During her day long visit to Mali, the Executive Director will meet with women who have been displaced and affected by the escalating violence in the Northern regions, as well as activists who have been providing assistance, often at the risk of their own lives. She will underline the critical need for inclusiveness in peace processes and that broad social engagement in conflict resolution is imperative for long-term stability and democracy. In her meetings, she will reiterate the message that she delivered to the UN Security Council in November calling upon the international community to adopt specific measures to protect women’s rights and prevent violence against women and children, and emphasizing that it is time to dedicate funding to reparations, care and the empowerment of survivors.
In Senegal and Nigeria, Ms. Bachelet will call for robust and effective policies that can ensure women’s full participation in the economy and in political decision-making across the board, from the urban to the rural areas.
The visit comes soon after the UN General Assembly approved banning the practice of Female Genital Mutilation (FGM), which is prevalent in many of the West African countries. Ms. Bachelet will strongly urge African leaders to ensure ending FGM and all forms of violence against women, which affects seven in ten women in many countries worldwide. She will ask them to COMMIT—through a newly-launched UN Women initiative which calls on Governments to implement international agreements on ending violence against women and commit to new, concrete steps to end this scourge that affects women worldwide.
Maize, rice, and cassava are the most important food commodities. Markets selected represent the entire geographic length of the country: two markets in each of the north, center, and south. In the north, Karonga is one of the most active markets in maize and rice and is influenced by informal cross-border trade with Tanzania. Mzimba is a major maize producing area in the northern region. Salima, in the center along the lake, is an important market where some of the fishing populations are almost entirely dependent on the market for staple cereals. Mitundu is a very busy peri-urban market in Lilongwe. In the south, the Lunzu market is the main supplier of food commodities such as maize and rice for Blantyre. The Bangula market in Nsanje district was chosen to represent the Lower Shire area, covering Chikwawa and Nsanje districts.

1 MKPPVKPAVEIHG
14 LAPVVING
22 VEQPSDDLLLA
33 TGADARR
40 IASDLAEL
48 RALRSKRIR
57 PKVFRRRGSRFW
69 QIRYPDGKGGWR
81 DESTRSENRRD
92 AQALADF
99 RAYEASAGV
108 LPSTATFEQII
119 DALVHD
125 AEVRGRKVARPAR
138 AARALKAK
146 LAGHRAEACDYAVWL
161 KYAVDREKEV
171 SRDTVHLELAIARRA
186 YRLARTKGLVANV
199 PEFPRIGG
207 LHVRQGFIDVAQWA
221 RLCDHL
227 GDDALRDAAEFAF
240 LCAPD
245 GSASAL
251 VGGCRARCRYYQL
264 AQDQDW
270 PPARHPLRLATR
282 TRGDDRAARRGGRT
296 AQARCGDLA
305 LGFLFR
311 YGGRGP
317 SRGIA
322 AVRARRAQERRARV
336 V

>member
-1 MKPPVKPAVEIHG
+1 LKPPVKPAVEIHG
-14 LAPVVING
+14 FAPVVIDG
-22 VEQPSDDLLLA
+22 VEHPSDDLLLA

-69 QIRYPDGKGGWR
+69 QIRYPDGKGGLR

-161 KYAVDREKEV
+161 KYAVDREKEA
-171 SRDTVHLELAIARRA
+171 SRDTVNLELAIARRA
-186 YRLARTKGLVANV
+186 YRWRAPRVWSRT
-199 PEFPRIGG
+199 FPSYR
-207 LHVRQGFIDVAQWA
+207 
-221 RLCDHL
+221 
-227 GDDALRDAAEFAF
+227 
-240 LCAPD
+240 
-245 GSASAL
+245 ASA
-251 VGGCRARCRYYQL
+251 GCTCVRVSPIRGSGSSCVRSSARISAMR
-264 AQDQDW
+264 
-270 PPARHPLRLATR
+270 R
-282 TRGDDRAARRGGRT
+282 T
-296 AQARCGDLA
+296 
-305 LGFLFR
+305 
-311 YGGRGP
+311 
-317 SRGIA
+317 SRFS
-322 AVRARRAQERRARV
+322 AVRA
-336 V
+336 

Sorghum, maize, millet, cowpea, gari (fermented cassava starch), and rice are all found in Nigerian markets. Sorghum, millet and maize are widely consumed by most households, but especially in the north, and are used by various industries. Maize is mainly used by the poultry industry as a raw material for feed while sorghum is used by breweries for producing beverages. Sorghum and millet are important for households in the north, particularly the border markets where millet is also heavily traded with Niger. Gari is widely consumed by households in the south and some in the north. Rice is produced and consumed throughout the country. The north is a major production and consumption area for cowpea which flows to the south for use by households and food processing industries. Ilela, Maidua, and Damasak are all critical cross-border markets with Niger. Saminaka,
Giwa, Dandume, and Kaura are important grain markets in the north, which are interconnected with the Dawanu market in Kano, the largest wholesale market in West Africa, and some southern markets such as Bodija in Ibadan. Millet, sorghum, maize, and cowpea are among the most important cereals traded at Dawanu, while cassava and some cereals are traded with Bodija.